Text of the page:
“It is the duty of government to preserve the lives of the citizenry. It is the responsibility of government to maintain law and order and that this government is determined to do.
“Therefore, let nobody say that all this is happening because we have a Fulani president.
“We have had many Fulani presidents in the past and this issue of herders and local communities at loggerheads has predated this government.
“But I will just like to appeal to Nigerians that the Muhammadu Buhari government is determined to crack this issue, is determined to get to the bottom of it and it will get done.”
Apparently in an effort to stem the tide, Governor Ortom met with Buhari in the State House, Abuja, on Tuesday, January 9. Despite the two hours meeting, the governor disclosed that he was not in support of the proposal by the federal government to create cattle colonies in the country to control open grazing by cattle rearers.
Audu Ogbeh, the minister of Agriculture and Rural Development, had at the end of a meeting in Abuja of ministers and governors on the rampant killings of innocent souls in Benue and other adjoining states on Monday, January 8, said that the federal government had resolved to set up cattle colonies on 5,000 hectares of land where herdsmen can live and tender their cattle.
But Ortom, while answering questions from State House correspondents, insisted on the enforcement of the Anti-open Grazing Law in his state, noting that until the January 1, mayhem in Benue, relative peace had largely been achieved in the state since the law took effect.
“For the colony thing, I don’t know what colony is. I’m waiting to be briefed about what colonies mean. I don’t understand it… but like I keep saying, for us, the way forward is ranching. The way forward is ranching because it is a global best practice. And it is not just practiced in other parts of the world, on African soil in Swaziland, South Africa, Kenya, Tanzania, Mozambique, almost all African countries that rear cattle, they ranch, so why can’t we do the same thing here?
“It is not for me to create ranches. I know that as a farmer, I have one in my farm and there are several other people who are free to do so. The permits are available for people who want to ranch their cattle to access land and begin to ranch.”
But it appears that the herdsmen are not interested in ranching, given their current attitude to the anti-grazing law.
Besides, the Community Development Coalition, a non-governmental organisation group, on Wednesday, January 10, alleged that Fulani herdsmen were still carrying out killings in the Guma and Logo local government areas of Benue State.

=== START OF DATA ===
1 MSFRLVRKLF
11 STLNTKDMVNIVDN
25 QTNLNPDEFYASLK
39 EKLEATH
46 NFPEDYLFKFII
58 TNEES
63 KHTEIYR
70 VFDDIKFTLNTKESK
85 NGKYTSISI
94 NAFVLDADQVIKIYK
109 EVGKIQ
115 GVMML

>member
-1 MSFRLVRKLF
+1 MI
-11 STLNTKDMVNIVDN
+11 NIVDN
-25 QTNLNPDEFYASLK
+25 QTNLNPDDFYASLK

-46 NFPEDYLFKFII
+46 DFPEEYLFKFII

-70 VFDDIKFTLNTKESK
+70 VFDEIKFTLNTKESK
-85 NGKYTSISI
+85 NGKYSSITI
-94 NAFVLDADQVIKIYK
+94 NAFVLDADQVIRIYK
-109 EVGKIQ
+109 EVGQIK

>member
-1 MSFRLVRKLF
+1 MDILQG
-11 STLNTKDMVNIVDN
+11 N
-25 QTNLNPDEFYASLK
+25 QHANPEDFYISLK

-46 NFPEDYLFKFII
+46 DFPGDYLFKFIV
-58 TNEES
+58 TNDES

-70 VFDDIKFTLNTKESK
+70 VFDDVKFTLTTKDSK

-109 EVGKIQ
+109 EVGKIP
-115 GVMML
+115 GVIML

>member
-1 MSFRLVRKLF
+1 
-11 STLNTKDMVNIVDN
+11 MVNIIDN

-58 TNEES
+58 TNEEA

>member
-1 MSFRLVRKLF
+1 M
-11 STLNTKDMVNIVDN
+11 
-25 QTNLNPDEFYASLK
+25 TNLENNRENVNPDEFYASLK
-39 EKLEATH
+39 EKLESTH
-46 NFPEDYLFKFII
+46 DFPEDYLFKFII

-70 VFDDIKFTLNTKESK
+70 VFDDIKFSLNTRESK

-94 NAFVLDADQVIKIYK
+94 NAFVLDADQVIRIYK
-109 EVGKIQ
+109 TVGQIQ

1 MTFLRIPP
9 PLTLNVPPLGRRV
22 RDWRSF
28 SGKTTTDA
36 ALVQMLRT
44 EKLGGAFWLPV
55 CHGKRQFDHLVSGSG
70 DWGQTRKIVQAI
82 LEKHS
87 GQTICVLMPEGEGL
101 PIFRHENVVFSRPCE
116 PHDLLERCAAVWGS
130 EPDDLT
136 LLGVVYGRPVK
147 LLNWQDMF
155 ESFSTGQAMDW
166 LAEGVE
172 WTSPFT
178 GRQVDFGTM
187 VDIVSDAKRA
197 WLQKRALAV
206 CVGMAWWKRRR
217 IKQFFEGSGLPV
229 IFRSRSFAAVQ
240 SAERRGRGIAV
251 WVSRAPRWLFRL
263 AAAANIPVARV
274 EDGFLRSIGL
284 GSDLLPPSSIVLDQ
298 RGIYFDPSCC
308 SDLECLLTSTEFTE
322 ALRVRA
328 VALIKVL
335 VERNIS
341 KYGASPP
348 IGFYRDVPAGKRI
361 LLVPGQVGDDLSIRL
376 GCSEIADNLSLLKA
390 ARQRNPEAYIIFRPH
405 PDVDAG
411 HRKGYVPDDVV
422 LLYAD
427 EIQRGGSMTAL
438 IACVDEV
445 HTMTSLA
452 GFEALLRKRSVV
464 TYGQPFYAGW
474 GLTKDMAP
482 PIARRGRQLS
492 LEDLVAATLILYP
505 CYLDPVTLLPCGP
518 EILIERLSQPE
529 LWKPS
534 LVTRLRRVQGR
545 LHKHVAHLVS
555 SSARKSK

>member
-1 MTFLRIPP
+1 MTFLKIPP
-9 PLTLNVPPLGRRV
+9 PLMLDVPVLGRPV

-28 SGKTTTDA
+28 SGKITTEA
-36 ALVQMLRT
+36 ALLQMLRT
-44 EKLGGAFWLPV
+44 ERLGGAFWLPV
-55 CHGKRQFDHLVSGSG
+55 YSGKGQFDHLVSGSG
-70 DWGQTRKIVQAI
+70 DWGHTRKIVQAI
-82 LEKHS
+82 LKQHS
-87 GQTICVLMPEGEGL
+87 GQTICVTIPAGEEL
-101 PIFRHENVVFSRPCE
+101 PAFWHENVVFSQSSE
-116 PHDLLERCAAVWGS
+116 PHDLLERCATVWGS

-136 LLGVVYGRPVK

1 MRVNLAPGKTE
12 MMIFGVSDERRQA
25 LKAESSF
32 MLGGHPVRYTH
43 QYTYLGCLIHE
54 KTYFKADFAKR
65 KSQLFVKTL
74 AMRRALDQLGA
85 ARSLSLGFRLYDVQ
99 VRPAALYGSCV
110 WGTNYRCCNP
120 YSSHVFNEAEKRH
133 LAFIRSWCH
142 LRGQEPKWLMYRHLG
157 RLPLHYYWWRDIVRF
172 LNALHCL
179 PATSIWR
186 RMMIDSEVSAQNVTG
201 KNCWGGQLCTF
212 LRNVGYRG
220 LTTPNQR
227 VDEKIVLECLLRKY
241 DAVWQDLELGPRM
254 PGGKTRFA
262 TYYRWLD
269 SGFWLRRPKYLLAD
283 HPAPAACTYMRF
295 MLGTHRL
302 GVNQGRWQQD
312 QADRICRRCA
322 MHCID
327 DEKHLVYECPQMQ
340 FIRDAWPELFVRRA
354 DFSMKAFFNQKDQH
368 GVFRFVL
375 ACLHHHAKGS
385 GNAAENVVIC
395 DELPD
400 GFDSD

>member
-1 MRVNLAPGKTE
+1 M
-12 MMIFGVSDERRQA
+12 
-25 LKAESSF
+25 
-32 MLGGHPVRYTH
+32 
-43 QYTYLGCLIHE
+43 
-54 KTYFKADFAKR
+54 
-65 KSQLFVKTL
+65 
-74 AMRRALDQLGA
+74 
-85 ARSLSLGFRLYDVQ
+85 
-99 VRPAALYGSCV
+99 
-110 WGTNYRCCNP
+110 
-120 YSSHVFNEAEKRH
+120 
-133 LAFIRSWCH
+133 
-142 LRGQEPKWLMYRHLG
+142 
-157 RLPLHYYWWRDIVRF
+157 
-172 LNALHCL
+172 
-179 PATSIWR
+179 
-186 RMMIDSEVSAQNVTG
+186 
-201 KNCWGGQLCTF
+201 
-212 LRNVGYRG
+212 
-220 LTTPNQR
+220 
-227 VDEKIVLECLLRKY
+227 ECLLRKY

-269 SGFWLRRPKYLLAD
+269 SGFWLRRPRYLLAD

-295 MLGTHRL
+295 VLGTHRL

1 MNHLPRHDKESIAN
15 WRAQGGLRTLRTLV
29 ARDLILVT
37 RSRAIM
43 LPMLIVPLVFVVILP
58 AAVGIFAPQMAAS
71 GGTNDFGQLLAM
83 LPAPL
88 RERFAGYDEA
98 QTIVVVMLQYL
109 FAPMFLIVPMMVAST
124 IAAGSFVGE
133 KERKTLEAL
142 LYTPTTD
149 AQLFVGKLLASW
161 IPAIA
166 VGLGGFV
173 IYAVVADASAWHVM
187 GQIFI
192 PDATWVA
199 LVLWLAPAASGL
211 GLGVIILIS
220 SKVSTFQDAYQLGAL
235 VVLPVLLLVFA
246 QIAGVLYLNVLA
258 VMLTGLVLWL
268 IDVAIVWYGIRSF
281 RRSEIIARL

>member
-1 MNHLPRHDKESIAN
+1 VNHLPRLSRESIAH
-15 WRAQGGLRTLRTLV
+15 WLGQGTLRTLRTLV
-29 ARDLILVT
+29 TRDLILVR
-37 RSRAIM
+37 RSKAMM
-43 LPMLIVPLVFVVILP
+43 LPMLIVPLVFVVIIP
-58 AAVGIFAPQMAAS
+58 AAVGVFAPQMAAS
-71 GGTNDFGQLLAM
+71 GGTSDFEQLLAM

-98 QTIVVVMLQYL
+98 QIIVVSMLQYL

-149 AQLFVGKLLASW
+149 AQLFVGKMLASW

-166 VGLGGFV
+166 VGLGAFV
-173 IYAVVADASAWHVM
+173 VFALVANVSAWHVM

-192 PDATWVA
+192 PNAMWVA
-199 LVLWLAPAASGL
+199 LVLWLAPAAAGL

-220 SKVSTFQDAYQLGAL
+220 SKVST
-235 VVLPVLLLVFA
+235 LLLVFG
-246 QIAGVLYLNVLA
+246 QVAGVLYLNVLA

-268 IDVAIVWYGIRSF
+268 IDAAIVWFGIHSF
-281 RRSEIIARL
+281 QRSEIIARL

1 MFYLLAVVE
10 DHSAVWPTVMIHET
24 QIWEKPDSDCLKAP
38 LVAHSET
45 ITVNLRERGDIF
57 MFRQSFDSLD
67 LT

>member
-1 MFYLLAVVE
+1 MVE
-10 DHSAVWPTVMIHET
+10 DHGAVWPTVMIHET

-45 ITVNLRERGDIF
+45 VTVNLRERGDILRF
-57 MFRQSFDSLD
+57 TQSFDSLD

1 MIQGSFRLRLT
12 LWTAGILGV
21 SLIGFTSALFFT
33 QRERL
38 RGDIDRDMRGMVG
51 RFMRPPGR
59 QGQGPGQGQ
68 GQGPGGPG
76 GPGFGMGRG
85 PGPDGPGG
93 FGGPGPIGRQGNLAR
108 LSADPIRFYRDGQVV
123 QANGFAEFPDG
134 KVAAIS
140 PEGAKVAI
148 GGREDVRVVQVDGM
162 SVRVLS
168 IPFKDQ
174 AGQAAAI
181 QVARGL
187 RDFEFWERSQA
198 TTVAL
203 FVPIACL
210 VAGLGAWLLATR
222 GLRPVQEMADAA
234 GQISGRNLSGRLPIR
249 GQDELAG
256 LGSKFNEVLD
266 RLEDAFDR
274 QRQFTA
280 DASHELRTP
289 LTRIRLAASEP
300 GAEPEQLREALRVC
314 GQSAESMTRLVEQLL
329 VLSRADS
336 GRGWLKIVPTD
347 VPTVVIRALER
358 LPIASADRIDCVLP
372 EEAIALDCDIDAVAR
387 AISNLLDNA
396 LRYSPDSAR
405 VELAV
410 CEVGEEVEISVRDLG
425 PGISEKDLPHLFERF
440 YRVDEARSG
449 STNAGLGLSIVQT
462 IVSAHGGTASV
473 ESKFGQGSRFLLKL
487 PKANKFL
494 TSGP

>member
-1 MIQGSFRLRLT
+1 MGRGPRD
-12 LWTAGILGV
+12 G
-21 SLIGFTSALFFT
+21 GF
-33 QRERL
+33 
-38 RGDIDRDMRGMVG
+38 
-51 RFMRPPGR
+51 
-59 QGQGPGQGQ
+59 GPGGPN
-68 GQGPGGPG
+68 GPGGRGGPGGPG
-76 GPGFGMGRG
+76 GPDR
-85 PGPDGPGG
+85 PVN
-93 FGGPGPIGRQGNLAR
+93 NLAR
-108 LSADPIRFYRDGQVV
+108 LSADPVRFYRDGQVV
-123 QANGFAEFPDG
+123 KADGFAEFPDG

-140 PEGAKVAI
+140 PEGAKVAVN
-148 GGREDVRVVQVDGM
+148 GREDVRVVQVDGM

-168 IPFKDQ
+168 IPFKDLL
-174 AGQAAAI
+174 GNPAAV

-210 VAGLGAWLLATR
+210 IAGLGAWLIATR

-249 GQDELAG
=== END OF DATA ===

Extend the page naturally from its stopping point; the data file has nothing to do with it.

The group added that the atrocities were occurring despite the deployment of police operatives and soldiers and the relocation of the IGP to the state.
Yima Sen, the CDC convener, told journalists in Abuja on Wednesday, January 10, that he had visited the affected communities and was informed that attacks by the herdsmen had not abated.
He alleged that the security forces on the ground had been unable to stop the bloodshed across the state. “I left the crisis area about five hours ago and from my consultations with the people, killings are still going on. I am not satisfied with the security situation; I have also consulted with the people and they are not satisfied with the situation,” Sen said.
The CDC said it would do all that was legally possible to support government and ensure the full implementation of the Benue State Anti-open Grazing Prohibition Law.
That is understandable. But Governor Solomon Lalong of Plateau State, said he had warned Ortom not to pass the law without getting an input from Fulani herdsmen. Lalong reasoned that if his Benue counterpart had listen to him and got the herdsmen involved as he did in his state, there would not have any problem. However, the government of Benue State insisted that all interested parties were invited before the bill which passed through first, second and third reading was passed into law by the State House of Assembly. Does that suggest that there is a way out after all? Your guess is as good as mine.